Deciphering IV access devices
Intravenous (IV) access devices are a standard part of medical care for provision of fluids, medications, blood products, and parenteral nutrition. For the registered dietitian recommending parenteral nutrition, knowing the site and type of IV access devices can be beneficial.
To best understand IV access, an understanding of how blood flows through the body is important. Venous blood flow returns deoxygenated blood from the body to the heart. The size of these blood vessels varies and can impact medical care.
Veins located in the extremities are smaller, lie in the superficial fascia, and are visible and palpable. These peripheral veins in the arms and hands are a common site for IV access, with up to 80% of hospital patients requiring at least one peripheral venous catheter during admission. These vessels include the basilic, cephalic, antecubital, and antebrachial veins.
Larger vessels reside further up the torso. The superior vena cava (SVC) is the main vessel for venous return for the head, neck, arms, and chest. Smaller vessels, such as those listed above in the hand and arms, feed into the larger vessels of the upper chest including the subclavian, jugular, and brachiocephalic veins. These veins ultimately join to flow into the SVC followed by the right atrium of the heart. SVC blood flow is estimated at 2,000 mL/min, allowing for infusion of larger volumes or hypertonic solutions for rapid dilution.
Veins in the lower body can be used for IV access as well. The iliac veins constitute the main blood vessels of the legs. These veins flow upward to join at the fifth lumbar vertebra and into the inferior vena cava (IVC), the large vein that carries blood from the lower body, legs, and torso to the right atrium of the heart.
IV access is largely classified as peripheral or central. Access devices are not defined by the initial point of entry, but rather the position of the distal tip where the infusion will occur. Central access must terminate in the vena cava, whereas peripheral access terminates elsewhere.
Peripheral access devices
In a peripheral catheter, the tip position is located outside of the central vessels of the heart. Peripheral veins in the upper extremities of hands and arms can be accessed via peripheral catheters and are a standard practice in medical care.
Despite their commonality, they do have limitations. Smaller veins can be irritated easily, can’t accommodate large volumes of fluid, and do not have adequate blood flow to dilute hypertonic solutions. These are often used for a short duration, sometimes less than one week.
The leading complication in peripheral devices is thrombophlebitis, or inflammation of the vein. Replacement or rotation of the device may be necessary in these circumstances. However, rates of thrombophlebitis may vary depending on the length of the catheter, with short catheters carrying the highest risk. Midline catheters (8 to 10 cm) or long midline catheters (20 cm) may be preferential in these situations.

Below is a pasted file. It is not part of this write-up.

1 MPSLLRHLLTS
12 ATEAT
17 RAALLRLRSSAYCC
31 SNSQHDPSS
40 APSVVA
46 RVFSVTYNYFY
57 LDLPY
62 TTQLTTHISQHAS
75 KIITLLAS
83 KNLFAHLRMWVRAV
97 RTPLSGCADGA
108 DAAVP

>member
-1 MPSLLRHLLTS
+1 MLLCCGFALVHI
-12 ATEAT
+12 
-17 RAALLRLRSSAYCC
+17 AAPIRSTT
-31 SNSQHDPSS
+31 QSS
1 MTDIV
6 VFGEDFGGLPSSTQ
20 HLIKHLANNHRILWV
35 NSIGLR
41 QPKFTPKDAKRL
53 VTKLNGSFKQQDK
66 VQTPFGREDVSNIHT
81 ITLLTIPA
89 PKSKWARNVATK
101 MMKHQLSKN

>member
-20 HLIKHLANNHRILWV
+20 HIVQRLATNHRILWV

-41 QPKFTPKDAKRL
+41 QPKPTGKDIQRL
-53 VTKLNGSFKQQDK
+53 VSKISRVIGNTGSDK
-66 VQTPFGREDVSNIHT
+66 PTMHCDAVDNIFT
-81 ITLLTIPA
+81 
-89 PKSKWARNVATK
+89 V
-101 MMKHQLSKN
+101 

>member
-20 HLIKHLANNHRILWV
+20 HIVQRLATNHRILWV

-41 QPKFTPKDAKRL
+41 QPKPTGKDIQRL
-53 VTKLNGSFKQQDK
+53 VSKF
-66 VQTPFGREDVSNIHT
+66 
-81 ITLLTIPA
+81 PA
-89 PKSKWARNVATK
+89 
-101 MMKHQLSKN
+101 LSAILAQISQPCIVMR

Central access devices
The other type of access device is the central venous access device (CVAD). In a central catheter, infusion occurs directly into the vena cava. Insertion sites usually include the cephalic, basilic, subclavian, jugular, or femoral veins. CVADs can be utilized for longer duration therapy but still carry risks, including vascular injury during placement, infection, and migration. Due to their placement into a larger blood vessel, infusion into these devices is not limited by osmolarity or volume like their peripheral counterparts.
CVADs can be further grouped into three categories – nontunneled, tunneled, and implanted. Tunneling is the practice of placing the access under the skin to separate the puncture and exit sites, and thus has been correlated with lower rates of infection. Implanted access devices, such as ports, can be implanted into a subcutaneous pocket and accessed when needed. Implanted devices are often more cosmetically appealing to patients as they are lower profile.
Defining features of access devices also include their lumens and presence of a cuff. Central venous devices often have multiple lumens. This allows for dual provision of multiple solutions or incompatible drugs. Cuffs are placed at the site of insertion and serve multiple roles – anchoring the device to prevent migration as well as providing a mechanical barrier.
Choosing an access device
Choosing the right access device is a multidisciplinary approach. Placement of IV access always comes with risks, and IV access teams are a crucial part of hospitals. Along with physicians, they can help manage IV access devices.
For the registered dietitian recommending parenteral nutrition, it is important to understand principles of blood flow, placement risks, and catheter features so that we can make informed parenteral nutrition recommendations.
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Neal AM, Drogan K.Parenteral Access Devices. In: The ASPEN Adult Nutrition Support Core Curriculum. 3rd ed.; 2017:321-344.
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